If world trade were behaving the way it used to, the global economy would be in crisis rather than just looking a touch wobbly.
During the 1990s and most of the 2000s, goods trade grew at about twice the rate of global gross domestic product. The financial crisis brought with it a massive 12 per cent contraction in trade volumes, which led to a great deal of hand-wringing about a repeat of the collapse in global commerce during the Great Depression. There was then a smart recovery in goods being shipped, which reassured many that business had returned to usual.
In fact, neither catastrophists nor optimists were right. While goods trade has expanded over the past five years, it has done no more than keep pace with the growth of the global economy. Economists and policymakers wondering whether this is a cause for alarm have generally concluded not.
Much of the slow growth in trade seems to be to do with the changing structures of supply chains, with China in particular taking internationally disaggregated production lines inside its economy. But it still means that, with global commerce shifting from manufacturing and agriculture to services and investment, the international rules of the game are struggling to keep up.
Ironically, given its disembodied nature, the rapid expansion of digitization from the 1990s seems to have facilitated trade in goods much more than in services. Instant communication of demand and production meant rapid and efficient manufacturing supply chains could snake around the world.
Cross-border flows of data are growing very quickly: the consultancy McKinsey estimates that by the end of 2016, businesses and individuals will send 20 times as much data around the world as in 2008. Yet while parts of some sectors like business services have seen considerable outsourcing, others such as legal and professional services, constrained as they tend to be by domestic regulation, are subject to much less international competition.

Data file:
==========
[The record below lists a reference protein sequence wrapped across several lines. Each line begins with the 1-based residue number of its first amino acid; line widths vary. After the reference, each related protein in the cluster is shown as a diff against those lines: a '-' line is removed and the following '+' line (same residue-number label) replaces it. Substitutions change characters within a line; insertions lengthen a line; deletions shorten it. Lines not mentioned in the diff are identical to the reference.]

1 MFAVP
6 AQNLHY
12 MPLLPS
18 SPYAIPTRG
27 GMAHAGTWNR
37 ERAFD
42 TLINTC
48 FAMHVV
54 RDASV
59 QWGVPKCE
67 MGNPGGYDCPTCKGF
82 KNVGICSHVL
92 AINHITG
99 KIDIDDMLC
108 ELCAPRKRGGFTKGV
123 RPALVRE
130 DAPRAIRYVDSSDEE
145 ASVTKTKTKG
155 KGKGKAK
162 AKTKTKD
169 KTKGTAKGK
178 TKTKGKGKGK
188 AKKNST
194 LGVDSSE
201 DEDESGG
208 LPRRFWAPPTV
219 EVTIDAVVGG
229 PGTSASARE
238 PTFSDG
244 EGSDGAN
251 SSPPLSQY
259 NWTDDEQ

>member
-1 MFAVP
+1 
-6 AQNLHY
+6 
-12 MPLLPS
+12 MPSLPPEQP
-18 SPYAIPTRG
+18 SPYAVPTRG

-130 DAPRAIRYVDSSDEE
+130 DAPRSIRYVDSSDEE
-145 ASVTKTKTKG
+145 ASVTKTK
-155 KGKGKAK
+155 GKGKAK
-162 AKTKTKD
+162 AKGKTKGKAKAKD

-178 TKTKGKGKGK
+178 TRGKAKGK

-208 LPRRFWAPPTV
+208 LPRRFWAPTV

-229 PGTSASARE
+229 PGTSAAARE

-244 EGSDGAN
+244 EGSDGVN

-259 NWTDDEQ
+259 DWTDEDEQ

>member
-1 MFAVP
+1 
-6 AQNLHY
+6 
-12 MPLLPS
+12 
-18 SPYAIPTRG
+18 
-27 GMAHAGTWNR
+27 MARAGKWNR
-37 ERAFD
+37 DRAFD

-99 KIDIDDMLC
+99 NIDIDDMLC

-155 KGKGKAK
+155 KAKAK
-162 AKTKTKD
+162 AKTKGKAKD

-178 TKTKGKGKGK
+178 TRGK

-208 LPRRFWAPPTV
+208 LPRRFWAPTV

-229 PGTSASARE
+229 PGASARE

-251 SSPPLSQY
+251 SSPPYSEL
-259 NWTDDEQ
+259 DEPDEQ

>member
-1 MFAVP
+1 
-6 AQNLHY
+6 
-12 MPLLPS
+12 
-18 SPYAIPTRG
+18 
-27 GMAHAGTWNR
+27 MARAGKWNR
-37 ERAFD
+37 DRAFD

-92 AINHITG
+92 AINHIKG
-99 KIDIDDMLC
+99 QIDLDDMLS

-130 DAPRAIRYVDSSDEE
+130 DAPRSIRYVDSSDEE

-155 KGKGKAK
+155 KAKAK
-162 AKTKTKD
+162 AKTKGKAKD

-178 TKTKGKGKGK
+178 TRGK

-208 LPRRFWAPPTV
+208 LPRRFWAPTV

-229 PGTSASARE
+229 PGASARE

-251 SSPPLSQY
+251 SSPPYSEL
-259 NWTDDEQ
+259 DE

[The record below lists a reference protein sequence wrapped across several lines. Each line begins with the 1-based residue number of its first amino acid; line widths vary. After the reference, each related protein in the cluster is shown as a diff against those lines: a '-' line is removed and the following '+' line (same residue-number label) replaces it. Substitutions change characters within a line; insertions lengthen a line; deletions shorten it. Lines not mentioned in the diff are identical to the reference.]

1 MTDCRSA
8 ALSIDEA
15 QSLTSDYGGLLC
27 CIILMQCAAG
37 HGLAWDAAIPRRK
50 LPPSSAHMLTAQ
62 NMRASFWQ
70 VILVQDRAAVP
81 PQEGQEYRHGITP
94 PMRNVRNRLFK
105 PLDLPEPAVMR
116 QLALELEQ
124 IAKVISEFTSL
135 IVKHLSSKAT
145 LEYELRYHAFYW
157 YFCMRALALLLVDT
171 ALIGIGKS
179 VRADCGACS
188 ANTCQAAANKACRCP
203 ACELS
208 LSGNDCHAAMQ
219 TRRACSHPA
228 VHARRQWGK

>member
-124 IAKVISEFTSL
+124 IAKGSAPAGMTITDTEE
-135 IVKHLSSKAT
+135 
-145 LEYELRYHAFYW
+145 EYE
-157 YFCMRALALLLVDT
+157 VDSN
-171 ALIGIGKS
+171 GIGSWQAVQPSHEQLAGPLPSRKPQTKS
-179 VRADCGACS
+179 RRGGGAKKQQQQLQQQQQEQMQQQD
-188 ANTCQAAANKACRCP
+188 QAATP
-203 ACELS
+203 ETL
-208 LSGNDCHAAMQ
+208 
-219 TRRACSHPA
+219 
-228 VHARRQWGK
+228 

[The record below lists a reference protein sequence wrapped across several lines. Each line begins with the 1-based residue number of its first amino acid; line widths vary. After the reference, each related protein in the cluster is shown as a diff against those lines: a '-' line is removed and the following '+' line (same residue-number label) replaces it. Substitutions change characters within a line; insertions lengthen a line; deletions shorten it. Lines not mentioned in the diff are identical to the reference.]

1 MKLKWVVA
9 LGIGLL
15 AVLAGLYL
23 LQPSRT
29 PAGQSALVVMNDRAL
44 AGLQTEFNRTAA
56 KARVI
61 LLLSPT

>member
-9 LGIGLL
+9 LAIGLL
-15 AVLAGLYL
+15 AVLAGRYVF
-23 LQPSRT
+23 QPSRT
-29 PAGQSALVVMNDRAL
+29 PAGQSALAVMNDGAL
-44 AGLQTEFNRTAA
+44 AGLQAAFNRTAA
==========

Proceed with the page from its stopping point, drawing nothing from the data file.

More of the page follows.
The reality is that globalization of much of the newer parts of the economy, particularly the service sector, has been held back by fragmented regulation and segmented markets. Attempts to unify different sets of rules have generally foundered on entrenched interests and the inertia that comes with regulatory frameworks that are time-consuming and politically difficult to change.
For example: in both the Trans-Pacific Partnership it has negotiated with eleven other Asia-Pacific countries and the Transatlantic Trade and Investment Partnership it is hammering out with the EU, the US has argued that trade in financial services is a key part of the global economy. Yet there is no appetite in the US for substantially reopening the Dodd-Frank Act to aid harmonization of international practices.
Only recently has the apparatus of trade negotiations turned itself towards the modern services trade. The Doha round of trade talks which died a merciful death last year after 15 years of negotiations focused mainly on agricultural and manufactured goods. Talks over a smaller plurilateral services agreement were launched in 2012, but are a long way from conclusion. Meanwhile, the attempt to harmonize regulations in the TTIP is foundering on differences in the way the EU and US set their rules.
Global patterns of trade are changing, and the rapid growth in goods exports and imports in the two decades before the global financial crisis may never return. If globalization in services is to replicate that already achieved in goods, the rules that govern it must change too.